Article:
How Can We Know How Old A Star Is?
We have a significant amount of information about stars. After aiming telescopes toward the night sky for decades, professional and amateur astronomers can determine essential details about every star, such as its mass or composition. They can simply look at the star's orbital period and use some maths to get the star's mass. Examine the star's light spectrum to learn what it is comprised of. But time and age are factors that researchers have not completely figured out how to deal with.
Sometimes even stars that have been extensively examined, confound astronomers. Astronomers were not sure if the red supergiant star Betelgeuse's dimming in 2019 was merely a phase or if a supernova explosion was about to occur. The sun also caused a stir when researchers noted that it was not acting like other middle-aged stars (turns out it was simply a phase.) In comparison to other stars of the same age and mass, it has less magnetic activity. The timeframe of middle age may not be fully understood by astronomers as a result of this.
Astronomers can obtain rough estimations of a star's age using physics calculations and extrapolations. And certain techniques are more effective with particular kinds of stars. Here are three methods used by astronomers to determine a star's age.
Star birth, life, and death are all topics that scientists are rather well-versed in. For instance, stars exhaust their hydrogen fuel, inflate, and then release their gases into space either with a bang or a whimper. But the tricky part is figuring out precisely when a star goes through each step of its life cycle. Various stars reach such places after varying lengths of time depending on their masses. Less massive stars can last for billions of years whereas more massive stars tend to die earlier.
Ejnar Hertzsprung and Henry Norris Russell, two astronomers, independently developed the concept of plotting stars' temperatures against their luminosities around the start of the 20th century. These Hertzsprung-Russell, or H-R, diagrams showed patterns corresponding to the stages of the life cycles of several stars. These patterns are now used by scientists to estimate the age of star clusters, whose stars are considered to have originated simultaneously.
The catch is that this approach can only be used for stars in clusters or by comparing a single star's coloring and luminance with theoretical H-R diagrams unless you embark on a lot of arithmetic and modeling. It is not very accurate, but it is the best we have, says astronomer Travis Metcalfe of the Boulder, Colorado-based Space Science Institute.
Astrophysicists began to observe a pattern in the 1970s: Stars in younger clusters spin more quickly than those in older clusters. Astronomer Andrew Skumanich proposed a straightforward equation in 1972 to calculate a star's age using its rotation rate and surface activity: Rotation rate = (Age) - 12.
For decades, this was the standard technique for studying individual stars, but recent results have called into question its applicability. It seems that some stars do not slow down as they become older. Rather, they continue to rotate at the same pace for the remainder of their lives.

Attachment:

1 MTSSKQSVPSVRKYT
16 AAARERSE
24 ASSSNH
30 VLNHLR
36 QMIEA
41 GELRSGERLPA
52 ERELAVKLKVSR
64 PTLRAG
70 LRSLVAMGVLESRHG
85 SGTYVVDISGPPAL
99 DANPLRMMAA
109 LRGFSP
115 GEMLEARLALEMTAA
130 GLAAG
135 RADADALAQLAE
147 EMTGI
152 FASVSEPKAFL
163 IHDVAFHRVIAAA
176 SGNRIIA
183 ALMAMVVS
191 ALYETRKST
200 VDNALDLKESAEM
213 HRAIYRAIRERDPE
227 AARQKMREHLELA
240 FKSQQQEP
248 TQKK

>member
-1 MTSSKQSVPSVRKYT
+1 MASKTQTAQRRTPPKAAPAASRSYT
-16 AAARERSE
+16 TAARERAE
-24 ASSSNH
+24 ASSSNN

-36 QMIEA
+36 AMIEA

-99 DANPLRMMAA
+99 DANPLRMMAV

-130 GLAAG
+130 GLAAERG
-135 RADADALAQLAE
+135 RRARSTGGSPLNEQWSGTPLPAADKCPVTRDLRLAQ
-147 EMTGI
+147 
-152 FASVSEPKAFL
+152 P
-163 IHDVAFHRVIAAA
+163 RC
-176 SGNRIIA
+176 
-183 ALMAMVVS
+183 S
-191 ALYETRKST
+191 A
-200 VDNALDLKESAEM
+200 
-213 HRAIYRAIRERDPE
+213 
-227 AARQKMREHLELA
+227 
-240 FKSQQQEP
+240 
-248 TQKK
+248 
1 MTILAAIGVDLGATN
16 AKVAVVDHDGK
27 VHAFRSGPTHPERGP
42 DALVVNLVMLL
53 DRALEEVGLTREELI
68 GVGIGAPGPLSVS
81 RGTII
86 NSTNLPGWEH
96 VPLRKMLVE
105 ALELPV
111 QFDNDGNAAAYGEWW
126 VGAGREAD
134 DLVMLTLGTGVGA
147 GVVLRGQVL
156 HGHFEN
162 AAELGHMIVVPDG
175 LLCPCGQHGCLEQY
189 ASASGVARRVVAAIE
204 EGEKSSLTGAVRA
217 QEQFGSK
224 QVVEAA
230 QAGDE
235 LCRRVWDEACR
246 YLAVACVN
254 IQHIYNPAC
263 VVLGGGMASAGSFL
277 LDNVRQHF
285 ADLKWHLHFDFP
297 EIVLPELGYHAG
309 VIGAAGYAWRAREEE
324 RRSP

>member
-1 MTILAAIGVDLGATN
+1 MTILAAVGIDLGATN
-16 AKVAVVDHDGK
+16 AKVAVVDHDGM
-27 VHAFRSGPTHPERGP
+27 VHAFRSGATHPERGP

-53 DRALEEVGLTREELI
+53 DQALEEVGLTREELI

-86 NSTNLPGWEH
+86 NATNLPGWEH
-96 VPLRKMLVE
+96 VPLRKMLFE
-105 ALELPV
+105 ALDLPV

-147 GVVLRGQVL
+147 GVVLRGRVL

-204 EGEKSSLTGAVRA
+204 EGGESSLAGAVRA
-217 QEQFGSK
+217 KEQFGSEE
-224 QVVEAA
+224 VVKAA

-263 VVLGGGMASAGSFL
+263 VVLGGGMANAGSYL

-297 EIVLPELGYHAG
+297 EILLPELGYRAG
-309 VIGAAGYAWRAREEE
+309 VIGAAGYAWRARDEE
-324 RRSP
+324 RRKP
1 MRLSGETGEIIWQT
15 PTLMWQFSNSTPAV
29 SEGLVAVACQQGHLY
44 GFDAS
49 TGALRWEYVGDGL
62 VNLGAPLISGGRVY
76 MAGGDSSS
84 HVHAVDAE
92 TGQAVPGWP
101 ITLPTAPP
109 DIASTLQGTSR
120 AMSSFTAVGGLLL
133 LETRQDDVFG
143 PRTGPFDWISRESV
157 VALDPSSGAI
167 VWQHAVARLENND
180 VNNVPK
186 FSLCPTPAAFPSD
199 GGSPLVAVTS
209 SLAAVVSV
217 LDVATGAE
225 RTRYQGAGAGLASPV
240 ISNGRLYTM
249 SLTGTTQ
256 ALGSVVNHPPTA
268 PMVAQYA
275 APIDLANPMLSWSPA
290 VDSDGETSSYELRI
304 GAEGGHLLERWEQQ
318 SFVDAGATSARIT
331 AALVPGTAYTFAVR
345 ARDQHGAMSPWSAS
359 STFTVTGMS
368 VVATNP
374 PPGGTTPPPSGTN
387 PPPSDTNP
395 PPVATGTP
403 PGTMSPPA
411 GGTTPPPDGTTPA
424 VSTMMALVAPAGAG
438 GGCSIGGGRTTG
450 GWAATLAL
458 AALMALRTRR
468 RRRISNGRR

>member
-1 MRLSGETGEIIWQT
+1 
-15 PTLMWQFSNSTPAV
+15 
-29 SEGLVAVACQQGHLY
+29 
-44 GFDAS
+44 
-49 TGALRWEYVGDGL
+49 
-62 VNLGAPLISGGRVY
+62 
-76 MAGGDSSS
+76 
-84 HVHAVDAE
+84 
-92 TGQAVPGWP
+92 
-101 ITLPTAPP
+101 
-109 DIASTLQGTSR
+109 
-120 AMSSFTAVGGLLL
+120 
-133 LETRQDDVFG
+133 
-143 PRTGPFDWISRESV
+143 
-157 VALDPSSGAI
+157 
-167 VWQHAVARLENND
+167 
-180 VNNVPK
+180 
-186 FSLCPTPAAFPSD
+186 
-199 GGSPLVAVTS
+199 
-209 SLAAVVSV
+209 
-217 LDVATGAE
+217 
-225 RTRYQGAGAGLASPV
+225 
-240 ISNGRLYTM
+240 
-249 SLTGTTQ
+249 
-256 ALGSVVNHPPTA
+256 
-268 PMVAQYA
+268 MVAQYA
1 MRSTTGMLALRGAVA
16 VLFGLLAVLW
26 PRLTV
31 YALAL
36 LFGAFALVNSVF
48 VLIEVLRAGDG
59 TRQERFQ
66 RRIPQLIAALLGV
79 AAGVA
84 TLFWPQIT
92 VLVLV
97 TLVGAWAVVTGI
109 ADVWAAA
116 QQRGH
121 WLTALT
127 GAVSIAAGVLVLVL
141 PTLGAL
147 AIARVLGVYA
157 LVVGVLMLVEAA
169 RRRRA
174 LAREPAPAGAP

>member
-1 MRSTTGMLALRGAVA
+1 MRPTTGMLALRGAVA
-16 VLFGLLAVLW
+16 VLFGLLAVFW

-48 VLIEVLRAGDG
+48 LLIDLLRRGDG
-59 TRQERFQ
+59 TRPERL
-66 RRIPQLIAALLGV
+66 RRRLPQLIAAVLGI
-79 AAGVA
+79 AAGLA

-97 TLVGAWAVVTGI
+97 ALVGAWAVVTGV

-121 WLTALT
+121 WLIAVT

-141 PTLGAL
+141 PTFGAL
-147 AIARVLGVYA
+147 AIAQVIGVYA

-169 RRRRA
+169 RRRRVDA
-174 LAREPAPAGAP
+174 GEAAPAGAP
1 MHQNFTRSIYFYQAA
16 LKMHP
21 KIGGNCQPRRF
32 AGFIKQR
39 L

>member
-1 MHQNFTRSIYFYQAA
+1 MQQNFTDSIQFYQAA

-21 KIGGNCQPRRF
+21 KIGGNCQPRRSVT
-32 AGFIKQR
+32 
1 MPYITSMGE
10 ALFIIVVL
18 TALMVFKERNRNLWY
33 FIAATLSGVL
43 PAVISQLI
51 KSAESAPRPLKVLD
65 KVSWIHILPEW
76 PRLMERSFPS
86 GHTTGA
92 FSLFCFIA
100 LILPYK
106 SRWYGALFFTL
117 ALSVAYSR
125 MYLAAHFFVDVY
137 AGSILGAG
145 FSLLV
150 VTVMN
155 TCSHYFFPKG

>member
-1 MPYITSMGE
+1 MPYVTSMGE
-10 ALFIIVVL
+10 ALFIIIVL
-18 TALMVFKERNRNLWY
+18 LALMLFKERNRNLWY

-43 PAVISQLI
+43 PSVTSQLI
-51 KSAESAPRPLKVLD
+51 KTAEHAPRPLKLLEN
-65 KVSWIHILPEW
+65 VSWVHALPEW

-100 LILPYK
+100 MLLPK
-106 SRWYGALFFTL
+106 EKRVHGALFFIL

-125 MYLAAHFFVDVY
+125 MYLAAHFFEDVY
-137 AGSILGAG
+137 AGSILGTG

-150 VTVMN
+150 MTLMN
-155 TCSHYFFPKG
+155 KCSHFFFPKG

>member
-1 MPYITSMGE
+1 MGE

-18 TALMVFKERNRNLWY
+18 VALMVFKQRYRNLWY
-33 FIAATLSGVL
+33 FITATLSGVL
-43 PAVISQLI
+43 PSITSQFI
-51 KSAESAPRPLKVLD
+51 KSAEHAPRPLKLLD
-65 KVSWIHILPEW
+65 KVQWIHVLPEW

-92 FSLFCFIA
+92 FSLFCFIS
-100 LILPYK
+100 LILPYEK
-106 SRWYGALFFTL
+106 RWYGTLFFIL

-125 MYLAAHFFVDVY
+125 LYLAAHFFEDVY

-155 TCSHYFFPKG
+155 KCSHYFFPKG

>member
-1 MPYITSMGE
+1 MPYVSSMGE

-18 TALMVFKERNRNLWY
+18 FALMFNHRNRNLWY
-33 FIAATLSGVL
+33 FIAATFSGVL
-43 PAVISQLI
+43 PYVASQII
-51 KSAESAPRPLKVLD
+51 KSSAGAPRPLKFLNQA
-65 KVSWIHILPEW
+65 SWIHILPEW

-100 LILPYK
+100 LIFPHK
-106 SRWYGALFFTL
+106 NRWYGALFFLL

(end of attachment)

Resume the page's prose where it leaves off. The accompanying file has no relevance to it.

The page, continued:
For stars that are younger than the Sun, Metcalfe asserts that rotation is the optimum method. Other approaches work better for stars older than the Sun.
The Kepler space telescope, which searches for exoplanets, provided the fresh data that proved rotation rate was not the greatest method to determine a star's age. Kepler was not merely a gift for exoplanet research; by simply spending a lot of time gazing at the same stars, it brought stellar seismology to the forefront.
A star's age may be inferred by observing how it flickers. Scientists use fluctuations in a star's brightness as a sign of what is going on deep within the star and use modeling to roughly determine the star's age. To do this, a very large dataset on the star's brightness is required, which the Kepler telescope may offer.
According to Soderblom, "Everyone believes it was all about discovering planets, which was accurate." But the Kepler expedition was a covert stellar physics mission, as he likes to joke.
This method revealed the Sun's magnetic midlife crisis and lately offered some hints regarding the Milky Way's development. Our galaxy and a dwarf galaxy collided some 10 billion years ago. According to research, the stars that dwarf galaxy leaves behind are either younger or around the same age as the stars that were born in the Milky Way. Consequently, it is possible that the Milky Way developed more swiftly than previously imagined.
Astrophysicists will be able to develop fresh estimates for additional stars when more parts of the sky are surveyed by satellite telescopes like NASA's TESS and the European Space Agency's CHEOPS.
Star ages have ramifications for processes like planet formation, galaxy evolution, and even the hunt for alien life, outside of our own solar system.
Even with all the new technologies spreading throughout the world; the stars, lighting up our whole world is still a hidden concept amongst us.
21, O., 1999. How do scientists determine the ages of stars? is the technique really accurate enough to use it to verify the age of the universe? Scientific American. Available at: https://www.scientificamerican.com/article/how-do-scientists-determi/.
Anon, 2022. How do scientists determine the age of a star? Science ABC. Available at: https://www.scienceabc.com/nature/universe/how-do-scientists-determine-the-age-of-a-star.html.
Grossman, L. & Thompson, H., 2022. How do scientists calculate the age of a star? Science News. Available at: https://www.sciencenews.org/article/star-age-calculation-astronomy-life-cycle#:~:text=By the 1970s%2C astrophysicists had,%3D (Age) -½.